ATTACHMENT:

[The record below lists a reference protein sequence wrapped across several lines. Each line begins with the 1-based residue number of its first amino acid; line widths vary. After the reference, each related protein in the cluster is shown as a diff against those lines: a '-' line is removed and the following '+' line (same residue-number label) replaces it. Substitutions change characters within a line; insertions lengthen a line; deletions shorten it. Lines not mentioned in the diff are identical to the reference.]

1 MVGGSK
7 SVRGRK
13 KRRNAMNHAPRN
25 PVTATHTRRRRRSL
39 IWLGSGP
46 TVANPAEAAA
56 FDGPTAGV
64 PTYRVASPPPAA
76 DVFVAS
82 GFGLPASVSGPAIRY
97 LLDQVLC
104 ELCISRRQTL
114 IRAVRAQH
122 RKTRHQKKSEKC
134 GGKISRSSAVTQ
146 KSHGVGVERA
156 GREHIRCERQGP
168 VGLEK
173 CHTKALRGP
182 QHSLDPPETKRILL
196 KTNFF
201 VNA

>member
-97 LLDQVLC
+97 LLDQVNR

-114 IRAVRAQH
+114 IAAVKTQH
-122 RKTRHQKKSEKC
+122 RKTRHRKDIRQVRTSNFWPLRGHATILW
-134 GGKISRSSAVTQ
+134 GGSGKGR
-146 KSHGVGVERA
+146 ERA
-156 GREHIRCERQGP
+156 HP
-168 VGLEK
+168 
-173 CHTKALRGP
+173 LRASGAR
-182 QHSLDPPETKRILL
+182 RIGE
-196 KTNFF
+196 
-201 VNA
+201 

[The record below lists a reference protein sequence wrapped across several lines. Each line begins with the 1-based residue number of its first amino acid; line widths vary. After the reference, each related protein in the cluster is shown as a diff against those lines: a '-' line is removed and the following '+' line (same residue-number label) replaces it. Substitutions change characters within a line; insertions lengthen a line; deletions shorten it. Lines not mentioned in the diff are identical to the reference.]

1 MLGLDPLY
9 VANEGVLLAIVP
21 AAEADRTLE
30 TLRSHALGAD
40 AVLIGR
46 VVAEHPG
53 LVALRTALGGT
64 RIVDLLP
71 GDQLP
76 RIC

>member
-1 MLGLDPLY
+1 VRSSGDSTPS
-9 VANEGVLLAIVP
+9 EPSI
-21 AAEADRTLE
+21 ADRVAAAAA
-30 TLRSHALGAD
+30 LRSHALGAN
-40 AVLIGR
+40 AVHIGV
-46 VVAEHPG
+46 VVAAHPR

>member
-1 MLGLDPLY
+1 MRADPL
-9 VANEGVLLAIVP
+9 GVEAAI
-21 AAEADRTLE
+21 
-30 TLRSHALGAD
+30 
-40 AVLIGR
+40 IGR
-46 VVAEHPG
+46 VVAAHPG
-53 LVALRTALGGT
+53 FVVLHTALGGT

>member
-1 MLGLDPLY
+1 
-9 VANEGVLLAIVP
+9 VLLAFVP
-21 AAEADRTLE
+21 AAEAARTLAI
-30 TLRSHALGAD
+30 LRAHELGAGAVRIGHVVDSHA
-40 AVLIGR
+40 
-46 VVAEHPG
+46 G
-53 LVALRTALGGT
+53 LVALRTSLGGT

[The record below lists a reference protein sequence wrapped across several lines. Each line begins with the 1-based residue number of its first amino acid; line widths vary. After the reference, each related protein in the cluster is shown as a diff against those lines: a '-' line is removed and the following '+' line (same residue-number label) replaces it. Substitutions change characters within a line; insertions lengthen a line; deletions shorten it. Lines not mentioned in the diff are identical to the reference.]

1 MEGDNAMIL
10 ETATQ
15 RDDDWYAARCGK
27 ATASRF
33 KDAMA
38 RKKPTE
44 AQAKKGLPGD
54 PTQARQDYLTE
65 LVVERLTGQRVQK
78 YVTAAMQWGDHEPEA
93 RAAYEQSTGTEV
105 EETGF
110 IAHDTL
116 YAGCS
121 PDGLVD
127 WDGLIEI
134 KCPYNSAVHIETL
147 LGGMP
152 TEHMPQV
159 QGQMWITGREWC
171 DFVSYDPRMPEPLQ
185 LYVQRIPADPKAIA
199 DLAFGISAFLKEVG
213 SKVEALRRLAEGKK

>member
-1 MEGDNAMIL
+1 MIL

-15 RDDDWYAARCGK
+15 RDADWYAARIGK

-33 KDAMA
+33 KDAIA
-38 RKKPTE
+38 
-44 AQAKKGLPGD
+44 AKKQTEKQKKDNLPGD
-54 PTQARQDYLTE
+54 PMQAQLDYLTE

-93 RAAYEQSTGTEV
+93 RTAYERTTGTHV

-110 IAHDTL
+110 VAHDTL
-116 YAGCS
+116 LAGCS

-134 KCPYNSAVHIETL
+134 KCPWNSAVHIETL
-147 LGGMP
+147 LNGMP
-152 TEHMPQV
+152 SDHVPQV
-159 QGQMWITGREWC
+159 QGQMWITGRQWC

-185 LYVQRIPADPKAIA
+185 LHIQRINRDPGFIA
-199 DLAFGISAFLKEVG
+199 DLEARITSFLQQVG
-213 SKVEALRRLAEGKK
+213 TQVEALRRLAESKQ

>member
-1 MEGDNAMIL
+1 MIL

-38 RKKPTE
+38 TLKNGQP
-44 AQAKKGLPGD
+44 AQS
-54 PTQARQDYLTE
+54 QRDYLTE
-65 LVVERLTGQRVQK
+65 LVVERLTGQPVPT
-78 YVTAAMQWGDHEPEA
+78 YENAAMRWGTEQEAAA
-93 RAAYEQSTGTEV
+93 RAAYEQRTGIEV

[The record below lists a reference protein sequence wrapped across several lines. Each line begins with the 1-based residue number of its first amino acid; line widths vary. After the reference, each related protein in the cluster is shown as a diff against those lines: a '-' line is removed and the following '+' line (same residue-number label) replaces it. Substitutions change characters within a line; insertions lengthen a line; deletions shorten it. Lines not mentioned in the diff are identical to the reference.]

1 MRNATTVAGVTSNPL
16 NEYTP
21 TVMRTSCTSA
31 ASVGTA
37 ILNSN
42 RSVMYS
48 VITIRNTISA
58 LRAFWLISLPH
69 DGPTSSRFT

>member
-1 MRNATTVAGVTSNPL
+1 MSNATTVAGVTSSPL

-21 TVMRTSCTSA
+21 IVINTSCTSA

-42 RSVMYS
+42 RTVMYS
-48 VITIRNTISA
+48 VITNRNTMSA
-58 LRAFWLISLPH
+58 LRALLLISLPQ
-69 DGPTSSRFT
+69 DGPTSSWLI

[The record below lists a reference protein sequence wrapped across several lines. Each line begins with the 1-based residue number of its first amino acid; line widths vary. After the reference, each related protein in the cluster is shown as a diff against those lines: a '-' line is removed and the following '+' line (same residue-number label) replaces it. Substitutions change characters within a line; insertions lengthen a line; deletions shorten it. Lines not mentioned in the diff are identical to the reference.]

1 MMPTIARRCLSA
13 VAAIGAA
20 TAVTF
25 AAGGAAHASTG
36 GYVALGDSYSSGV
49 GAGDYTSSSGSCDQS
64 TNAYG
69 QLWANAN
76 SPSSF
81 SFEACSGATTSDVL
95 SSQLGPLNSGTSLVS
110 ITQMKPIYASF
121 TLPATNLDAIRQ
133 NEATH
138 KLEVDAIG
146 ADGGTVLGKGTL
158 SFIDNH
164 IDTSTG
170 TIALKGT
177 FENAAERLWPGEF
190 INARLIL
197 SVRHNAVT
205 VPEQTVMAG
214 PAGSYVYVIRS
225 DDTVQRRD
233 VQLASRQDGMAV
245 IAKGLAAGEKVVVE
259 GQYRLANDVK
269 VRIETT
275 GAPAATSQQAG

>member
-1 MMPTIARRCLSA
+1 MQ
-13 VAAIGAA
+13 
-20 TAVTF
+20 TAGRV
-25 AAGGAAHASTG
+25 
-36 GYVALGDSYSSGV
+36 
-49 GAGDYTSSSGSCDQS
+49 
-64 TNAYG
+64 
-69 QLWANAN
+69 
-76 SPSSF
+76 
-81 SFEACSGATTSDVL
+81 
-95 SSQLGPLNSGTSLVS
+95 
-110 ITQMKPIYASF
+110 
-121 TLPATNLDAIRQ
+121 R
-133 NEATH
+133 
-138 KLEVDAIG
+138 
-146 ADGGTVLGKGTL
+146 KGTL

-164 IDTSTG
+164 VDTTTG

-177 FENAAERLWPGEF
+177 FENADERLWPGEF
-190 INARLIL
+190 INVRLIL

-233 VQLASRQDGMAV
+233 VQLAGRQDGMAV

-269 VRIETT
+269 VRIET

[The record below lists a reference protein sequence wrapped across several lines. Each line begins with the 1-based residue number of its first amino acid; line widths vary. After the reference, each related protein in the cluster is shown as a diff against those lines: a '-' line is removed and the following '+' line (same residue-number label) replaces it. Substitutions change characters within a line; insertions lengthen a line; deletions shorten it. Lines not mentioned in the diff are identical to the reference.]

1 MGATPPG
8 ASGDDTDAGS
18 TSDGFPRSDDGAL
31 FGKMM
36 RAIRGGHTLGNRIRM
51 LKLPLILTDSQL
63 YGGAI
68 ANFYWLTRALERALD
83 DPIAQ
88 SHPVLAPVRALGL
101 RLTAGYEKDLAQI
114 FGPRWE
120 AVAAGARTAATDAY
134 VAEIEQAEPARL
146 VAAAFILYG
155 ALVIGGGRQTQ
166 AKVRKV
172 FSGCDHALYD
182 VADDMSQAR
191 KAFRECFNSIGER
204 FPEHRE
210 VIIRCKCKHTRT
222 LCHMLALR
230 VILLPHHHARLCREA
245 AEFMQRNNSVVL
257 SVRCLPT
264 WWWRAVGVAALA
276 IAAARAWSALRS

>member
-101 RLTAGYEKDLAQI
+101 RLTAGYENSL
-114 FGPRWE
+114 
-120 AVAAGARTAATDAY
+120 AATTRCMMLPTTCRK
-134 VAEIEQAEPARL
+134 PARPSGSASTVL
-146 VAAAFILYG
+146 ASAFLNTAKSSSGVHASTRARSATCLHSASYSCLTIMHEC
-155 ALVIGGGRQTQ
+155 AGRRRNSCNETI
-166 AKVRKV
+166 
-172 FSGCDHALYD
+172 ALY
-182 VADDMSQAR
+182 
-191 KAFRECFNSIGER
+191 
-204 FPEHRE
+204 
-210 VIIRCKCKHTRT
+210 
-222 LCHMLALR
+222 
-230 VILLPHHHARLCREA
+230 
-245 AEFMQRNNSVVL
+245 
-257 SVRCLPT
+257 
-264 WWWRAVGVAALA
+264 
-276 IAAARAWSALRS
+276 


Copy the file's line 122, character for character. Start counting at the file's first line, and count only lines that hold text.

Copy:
171 DFVSYDPRMPEPLQ